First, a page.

Since the 2008 financial crisis the word ‘billion’ has consolidated its place in everyday language use. The losses suffered by banks and states have been running into astronomical sums which make one’s mind spin. The Greek debt crisis that has recently flared again is a stark reminder that the global financial calamities are not yet over—indeed, they might be here to stay for still some time to come.
- The European Union’s denial back in 2008 of the scale of its own crisis and of the structural deficiencies of its financial framework have aggravated the problems now faced by Greece—as well as Ireland, Portugal, Belgium, and, alas, also Spain and Italy.
- The persistence, subsequently, to view the problem mainly through the spectacles of the monetary union (and the strength of the Euro) and in terms of the trade and political interests of Germany, the EU’s largest economy and biggest contributor to the EU budget, have swelled the crisis.
- The strict criteria imposed by the IMF on the loans granted to Greece have definitely contributed to the distress of the Greek economy, whilst
- the little tantrums staged by EU politicians, and especially Merkel and Sarkozy, have only been good for undermining an already half-hearted sense of European solidarity.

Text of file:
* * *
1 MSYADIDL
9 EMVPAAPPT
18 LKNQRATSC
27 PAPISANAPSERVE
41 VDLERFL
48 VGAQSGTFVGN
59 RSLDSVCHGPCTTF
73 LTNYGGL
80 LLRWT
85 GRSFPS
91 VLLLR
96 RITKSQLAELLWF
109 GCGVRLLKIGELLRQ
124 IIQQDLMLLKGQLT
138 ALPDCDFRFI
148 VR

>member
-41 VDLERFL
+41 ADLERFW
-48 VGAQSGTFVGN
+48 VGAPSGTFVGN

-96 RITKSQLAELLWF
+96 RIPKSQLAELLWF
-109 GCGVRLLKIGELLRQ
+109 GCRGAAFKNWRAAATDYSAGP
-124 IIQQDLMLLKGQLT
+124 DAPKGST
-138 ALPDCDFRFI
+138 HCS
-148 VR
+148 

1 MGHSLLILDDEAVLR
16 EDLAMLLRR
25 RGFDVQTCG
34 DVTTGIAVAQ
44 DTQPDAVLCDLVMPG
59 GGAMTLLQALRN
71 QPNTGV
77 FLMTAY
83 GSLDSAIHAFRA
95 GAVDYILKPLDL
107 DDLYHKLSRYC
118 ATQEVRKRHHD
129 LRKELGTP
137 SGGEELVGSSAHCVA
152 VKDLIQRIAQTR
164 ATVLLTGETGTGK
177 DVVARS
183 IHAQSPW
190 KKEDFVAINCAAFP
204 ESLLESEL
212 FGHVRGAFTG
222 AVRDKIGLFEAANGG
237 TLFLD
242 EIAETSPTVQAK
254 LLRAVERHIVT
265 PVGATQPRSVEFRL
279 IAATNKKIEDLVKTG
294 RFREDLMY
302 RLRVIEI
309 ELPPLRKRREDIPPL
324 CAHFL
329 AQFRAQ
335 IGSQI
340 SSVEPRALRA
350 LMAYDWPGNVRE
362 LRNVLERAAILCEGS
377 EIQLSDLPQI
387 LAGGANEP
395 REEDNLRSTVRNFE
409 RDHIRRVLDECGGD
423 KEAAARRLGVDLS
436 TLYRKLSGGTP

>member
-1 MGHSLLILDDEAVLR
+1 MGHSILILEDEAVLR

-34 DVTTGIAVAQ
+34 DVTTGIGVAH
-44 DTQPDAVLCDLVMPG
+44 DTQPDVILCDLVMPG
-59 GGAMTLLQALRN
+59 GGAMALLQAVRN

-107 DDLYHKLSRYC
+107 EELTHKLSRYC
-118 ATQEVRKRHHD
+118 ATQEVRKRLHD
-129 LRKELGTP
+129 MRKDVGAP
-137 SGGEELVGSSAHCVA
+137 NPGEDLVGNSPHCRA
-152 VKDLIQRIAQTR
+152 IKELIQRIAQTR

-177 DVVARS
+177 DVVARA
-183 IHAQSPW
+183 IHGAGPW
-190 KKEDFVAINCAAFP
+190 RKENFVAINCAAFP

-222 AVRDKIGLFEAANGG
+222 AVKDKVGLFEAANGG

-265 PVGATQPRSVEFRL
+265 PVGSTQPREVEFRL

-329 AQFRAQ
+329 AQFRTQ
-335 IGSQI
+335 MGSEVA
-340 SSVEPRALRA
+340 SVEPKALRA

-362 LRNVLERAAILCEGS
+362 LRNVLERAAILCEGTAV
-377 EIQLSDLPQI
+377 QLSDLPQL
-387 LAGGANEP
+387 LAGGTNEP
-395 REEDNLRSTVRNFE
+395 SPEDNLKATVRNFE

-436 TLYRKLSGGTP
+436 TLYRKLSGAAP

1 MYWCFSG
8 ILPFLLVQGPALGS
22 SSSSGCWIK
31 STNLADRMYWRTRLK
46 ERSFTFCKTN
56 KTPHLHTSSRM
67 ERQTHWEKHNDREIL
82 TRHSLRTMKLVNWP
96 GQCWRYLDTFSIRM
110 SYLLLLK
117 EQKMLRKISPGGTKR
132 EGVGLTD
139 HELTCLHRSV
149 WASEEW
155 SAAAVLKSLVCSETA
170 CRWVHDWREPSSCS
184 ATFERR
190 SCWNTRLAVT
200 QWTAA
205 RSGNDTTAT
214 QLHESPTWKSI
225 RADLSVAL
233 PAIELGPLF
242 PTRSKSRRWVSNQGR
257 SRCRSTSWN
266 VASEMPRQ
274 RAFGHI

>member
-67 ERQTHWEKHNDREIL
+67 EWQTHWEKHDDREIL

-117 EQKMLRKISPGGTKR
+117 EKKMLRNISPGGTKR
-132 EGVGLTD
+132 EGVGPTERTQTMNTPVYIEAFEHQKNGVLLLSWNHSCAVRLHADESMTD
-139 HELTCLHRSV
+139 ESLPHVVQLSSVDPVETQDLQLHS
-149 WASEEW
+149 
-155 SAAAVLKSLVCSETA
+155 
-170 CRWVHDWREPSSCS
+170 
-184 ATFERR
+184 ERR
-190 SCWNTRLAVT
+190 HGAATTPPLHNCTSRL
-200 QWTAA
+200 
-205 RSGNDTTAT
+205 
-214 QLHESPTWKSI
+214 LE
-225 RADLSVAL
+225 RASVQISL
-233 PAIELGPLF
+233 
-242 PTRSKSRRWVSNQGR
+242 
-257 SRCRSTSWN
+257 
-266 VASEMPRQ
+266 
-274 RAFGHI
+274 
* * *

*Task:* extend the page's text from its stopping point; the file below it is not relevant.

The EU’s management of the Greek debt crisis is a perfect example of how to feed the fire of an emerging vicious cycle. Besides using scapegoat tactics—something that is not only morally indefensible but also dangerous in that it transforms issues into intractable problems—the EU finance ministers are stuck with a treacherous tunnel vision: it is all about billions, defaults and default swaps, rating agencies, interest rates, and, ultimately, about when the German and French banks, which have borrowed money to the Greeks or have invested in the country, will get their money back.
In other words, the EU Member States are behaving just like any other ordinary shareholder on the stock market. Their concern is to get out with as little losses as possible; just like in earlier times their main concern was to get in and make quick and large profits. Hence, also, their alleged concern about a possible re-structuring of the debt.
At the end of the day and unless we wish to see more social unrest spreading in Europe during an explosive time in the rest of the world, the Greek debt crisis—and those anticipated for several other EU Member States—will only be contained through the sharing of risk and the strategic use of the factor time.